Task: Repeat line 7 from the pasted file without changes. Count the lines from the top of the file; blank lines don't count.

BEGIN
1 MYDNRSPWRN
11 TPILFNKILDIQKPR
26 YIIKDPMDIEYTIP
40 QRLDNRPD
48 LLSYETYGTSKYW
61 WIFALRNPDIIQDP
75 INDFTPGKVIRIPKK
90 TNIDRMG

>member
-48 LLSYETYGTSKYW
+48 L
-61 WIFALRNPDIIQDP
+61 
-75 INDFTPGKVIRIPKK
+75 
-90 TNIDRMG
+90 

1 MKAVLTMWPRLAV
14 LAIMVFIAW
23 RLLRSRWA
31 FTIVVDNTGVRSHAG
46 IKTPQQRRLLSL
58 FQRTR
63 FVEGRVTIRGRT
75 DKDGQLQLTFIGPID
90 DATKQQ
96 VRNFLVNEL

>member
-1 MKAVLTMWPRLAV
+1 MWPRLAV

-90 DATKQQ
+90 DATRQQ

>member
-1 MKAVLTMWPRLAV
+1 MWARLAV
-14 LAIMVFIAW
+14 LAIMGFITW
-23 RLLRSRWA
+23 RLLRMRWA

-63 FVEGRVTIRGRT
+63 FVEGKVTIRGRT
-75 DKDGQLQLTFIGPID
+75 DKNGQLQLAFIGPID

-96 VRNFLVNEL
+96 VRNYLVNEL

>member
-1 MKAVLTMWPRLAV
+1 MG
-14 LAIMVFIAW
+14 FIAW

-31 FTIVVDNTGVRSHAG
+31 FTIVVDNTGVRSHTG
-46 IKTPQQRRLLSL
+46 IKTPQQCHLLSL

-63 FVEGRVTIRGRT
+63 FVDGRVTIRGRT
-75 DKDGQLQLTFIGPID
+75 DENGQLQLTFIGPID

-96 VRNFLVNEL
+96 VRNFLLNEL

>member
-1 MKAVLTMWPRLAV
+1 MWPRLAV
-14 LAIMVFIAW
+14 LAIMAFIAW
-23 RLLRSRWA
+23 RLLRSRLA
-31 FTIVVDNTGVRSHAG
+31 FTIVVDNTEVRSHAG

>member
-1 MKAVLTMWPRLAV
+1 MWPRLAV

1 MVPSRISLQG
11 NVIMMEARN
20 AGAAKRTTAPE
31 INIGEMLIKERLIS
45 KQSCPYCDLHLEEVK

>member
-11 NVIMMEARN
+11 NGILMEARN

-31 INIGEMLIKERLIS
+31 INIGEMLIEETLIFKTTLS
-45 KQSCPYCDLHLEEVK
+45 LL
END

75 INDFTPGKVIRIPKK